Like any other legal arrangement – partnerships may come to an end.
For business, legal or personal reasons – people and businesses change over years and one of you might want to do something else.
Fortunately, there are easy ways to dissolve a partnership just like any other legal business entity.
There are two main methods for dissolving a partnership in the UK:
- General dissolution – If the business isn’t viable and you want to close it entirely then a general dissolution could be the best option.
In a general dissolution the partnership is treated like any other business so the method used to close it varies depending on the solvency of the company.
If it’s solvent then a Members’ Voluntary Liquidation (MVL) or Dissolution would be the preferred route.
If it’s insolvent then a Creditors Voluntary Liquidation (CVL) would be optimal although other methods exist.
All partners must be in agreement before a partnership can be dissolved.
- Technical dissolution – a partnership specific method which allows one partner to extract their share of the business in cash while leaving a viable business to continue trading without them.
This only applies if a partner leaves or joins – if there’s a change in the composition of the firm. It’s only a technical dissolution because there is no break in the ongoing business of the partnership.
It’s kike a software upgrade from V1 to V2 – any new partnership takes on the existing assets and liabilities of the old one and keeps going.
While dissolving a partnership can be complicated depending on other factors involved, the easiest way to tackle it is to get in touch so we can help you plan your way.
There might be a thousand causes of an unpaid debt or broken promises that it would be paid and hasn’t been.
Ultimately - when a creditor or other party decides to issue a Winding-Up Petition, it’s their final way of saying “enough is enough.”
Sometimes this will be the latest stage of legal action - after they’ve already issued a Statutory Demand or obtained a court judgement. If that’s the case then these other measures will be judged as sufficient evidence by the court that the company can’t pay its debts and the Winding-Up Order will be granted.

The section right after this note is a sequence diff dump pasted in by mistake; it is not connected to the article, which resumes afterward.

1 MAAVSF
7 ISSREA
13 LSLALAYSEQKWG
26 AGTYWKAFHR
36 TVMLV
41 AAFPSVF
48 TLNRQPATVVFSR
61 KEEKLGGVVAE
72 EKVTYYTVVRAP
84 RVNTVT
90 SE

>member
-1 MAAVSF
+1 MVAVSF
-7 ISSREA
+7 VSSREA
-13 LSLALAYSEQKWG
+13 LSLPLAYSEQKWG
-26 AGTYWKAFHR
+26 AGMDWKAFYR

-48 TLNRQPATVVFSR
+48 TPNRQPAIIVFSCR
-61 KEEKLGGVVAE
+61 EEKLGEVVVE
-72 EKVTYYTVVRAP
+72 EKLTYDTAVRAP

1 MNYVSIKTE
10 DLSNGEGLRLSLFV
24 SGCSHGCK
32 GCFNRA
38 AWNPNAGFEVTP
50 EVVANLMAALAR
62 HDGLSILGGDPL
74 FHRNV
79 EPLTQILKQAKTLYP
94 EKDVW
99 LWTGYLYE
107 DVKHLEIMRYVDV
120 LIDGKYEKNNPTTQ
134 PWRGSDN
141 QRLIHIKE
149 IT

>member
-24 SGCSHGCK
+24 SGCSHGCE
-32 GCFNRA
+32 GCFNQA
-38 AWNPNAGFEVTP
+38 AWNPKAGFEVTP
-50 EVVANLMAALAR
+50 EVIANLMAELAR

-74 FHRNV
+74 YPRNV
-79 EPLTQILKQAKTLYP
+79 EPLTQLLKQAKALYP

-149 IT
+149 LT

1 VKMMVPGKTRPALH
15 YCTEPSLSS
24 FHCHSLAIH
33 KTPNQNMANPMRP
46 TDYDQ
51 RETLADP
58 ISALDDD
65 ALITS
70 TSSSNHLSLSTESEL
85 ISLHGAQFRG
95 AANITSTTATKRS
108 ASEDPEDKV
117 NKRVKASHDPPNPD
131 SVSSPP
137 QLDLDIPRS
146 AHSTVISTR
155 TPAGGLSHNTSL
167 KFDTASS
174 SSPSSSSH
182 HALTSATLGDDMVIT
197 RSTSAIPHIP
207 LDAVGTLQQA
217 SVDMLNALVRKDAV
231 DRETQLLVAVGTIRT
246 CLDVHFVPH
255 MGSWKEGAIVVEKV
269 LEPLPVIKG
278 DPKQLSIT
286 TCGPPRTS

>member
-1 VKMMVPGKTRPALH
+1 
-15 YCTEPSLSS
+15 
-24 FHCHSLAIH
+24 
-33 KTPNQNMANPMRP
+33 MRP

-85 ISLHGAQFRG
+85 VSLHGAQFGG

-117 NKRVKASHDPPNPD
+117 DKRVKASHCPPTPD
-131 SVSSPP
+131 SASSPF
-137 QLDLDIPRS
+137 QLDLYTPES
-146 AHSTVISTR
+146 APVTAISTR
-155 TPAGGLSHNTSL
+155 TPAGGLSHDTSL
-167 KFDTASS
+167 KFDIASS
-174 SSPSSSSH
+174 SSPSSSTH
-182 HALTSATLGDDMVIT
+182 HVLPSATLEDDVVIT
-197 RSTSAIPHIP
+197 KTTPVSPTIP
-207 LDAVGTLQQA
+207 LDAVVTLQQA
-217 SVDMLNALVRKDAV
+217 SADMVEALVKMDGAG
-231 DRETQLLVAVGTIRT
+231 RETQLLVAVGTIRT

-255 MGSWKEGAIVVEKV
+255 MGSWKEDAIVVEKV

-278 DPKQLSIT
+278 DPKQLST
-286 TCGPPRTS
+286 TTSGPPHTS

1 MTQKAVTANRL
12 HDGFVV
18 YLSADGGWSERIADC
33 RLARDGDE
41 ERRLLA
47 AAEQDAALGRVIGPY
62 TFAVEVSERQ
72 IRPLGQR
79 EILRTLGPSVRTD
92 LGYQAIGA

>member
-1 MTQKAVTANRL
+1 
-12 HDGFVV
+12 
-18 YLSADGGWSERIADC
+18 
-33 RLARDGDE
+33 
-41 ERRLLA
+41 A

In rare cases directors can apply to have their own company forcibly wound up if they have debts greater than £750 that cannot be repaid.
Shareholders must agree and the case must be made to a judge as to why the company has to be liquidated in this manner. If some shareholders dissent on this approach, directors may still proceed but they have to be in complete agreement.
Occasionally, a director that has fallen out with their colleagues may want to liquidate the company themselves but they will only be allowed to pursue a Winding-Up Petition if they are both a shareholder and a creditor.
Another form of Solvent Liquidation is Dissolution or Striking Off. Companies can only complete this under a certain set of circumstances.
The business must have ceased all activity including trading for a total of three consecutive months and no longer hold any assets.
It should also have cleared all of its debt. A director looking to dissolve their business with some debt outstanding could find themselves being held personally liable for it and subject to potentially considerable costs if the company has to be resurrected to pay them off.
Dissolution itself is a relatively simple, inexpensive and straightforward matter as it entails completing some correspondence at Companies House.
The process takes approx. three months but includes a statutory two months notice period given at Companies House.
- No creditors meetings, directors reports compiled or additional bureaucracy
- All creditors are paid their money in full
- Remaining assets can be transferred directly to directors or shareholders
- Any existing contracts or finance agreements remain in place
- Various stakeholders can apply to resurrect the company if correct procedure isn’t followed; the company has been active and trading in the three months prior to dissolution and if any directors have committed fraud
- Directors could be held personally liable for any of the company’s outstanding debts or liabilities
A CVA would allow the company to continue trading and repay creditors from profits over an extended period of time. CVAs usually provide creditors with a better return than a compulsory liquidation so they would be naturally more receptive to the idea of receiving more of their money.
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